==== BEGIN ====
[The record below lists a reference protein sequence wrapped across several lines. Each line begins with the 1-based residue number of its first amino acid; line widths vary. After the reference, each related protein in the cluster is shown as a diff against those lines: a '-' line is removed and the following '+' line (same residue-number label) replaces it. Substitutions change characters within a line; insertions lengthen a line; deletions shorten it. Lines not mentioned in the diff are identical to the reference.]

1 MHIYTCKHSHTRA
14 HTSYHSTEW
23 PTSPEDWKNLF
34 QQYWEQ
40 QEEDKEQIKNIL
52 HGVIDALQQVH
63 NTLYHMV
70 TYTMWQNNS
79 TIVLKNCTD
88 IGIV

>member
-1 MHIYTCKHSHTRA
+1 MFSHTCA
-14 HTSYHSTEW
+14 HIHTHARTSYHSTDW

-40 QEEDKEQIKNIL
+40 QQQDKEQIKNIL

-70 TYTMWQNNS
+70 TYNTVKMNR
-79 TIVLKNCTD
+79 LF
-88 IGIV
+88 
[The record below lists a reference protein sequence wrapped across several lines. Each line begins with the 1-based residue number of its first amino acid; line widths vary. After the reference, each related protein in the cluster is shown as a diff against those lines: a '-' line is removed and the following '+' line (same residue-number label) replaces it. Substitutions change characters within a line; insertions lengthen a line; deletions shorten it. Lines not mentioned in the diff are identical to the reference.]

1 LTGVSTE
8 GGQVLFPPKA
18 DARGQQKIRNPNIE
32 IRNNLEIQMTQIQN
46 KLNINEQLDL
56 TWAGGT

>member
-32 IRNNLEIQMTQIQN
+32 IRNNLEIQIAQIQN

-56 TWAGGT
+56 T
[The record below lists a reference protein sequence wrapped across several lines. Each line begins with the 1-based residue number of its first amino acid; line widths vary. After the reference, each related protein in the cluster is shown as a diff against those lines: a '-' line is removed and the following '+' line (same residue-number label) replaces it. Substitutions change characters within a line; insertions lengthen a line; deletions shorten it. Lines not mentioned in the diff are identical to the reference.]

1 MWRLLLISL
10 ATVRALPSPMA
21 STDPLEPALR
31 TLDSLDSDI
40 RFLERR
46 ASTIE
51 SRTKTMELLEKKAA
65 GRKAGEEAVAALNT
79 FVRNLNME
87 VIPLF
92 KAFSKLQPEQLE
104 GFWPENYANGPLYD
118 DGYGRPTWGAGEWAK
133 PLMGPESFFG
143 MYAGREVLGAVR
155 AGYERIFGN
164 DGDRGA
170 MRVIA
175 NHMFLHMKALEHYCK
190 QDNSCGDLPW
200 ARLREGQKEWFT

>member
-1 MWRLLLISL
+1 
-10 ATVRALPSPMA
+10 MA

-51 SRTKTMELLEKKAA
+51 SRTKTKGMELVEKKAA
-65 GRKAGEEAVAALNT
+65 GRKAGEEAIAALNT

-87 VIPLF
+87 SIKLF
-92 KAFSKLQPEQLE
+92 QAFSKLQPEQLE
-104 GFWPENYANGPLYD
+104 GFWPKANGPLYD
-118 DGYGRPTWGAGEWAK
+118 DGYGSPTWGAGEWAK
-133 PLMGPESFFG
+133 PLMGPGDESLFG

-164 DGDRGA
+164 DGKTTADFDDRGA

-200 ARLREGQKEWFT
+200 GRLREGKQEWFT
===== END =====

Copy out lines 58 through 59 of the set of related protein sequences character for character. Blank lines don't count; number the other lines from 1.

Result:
200 ARLREGQKEWFT

>member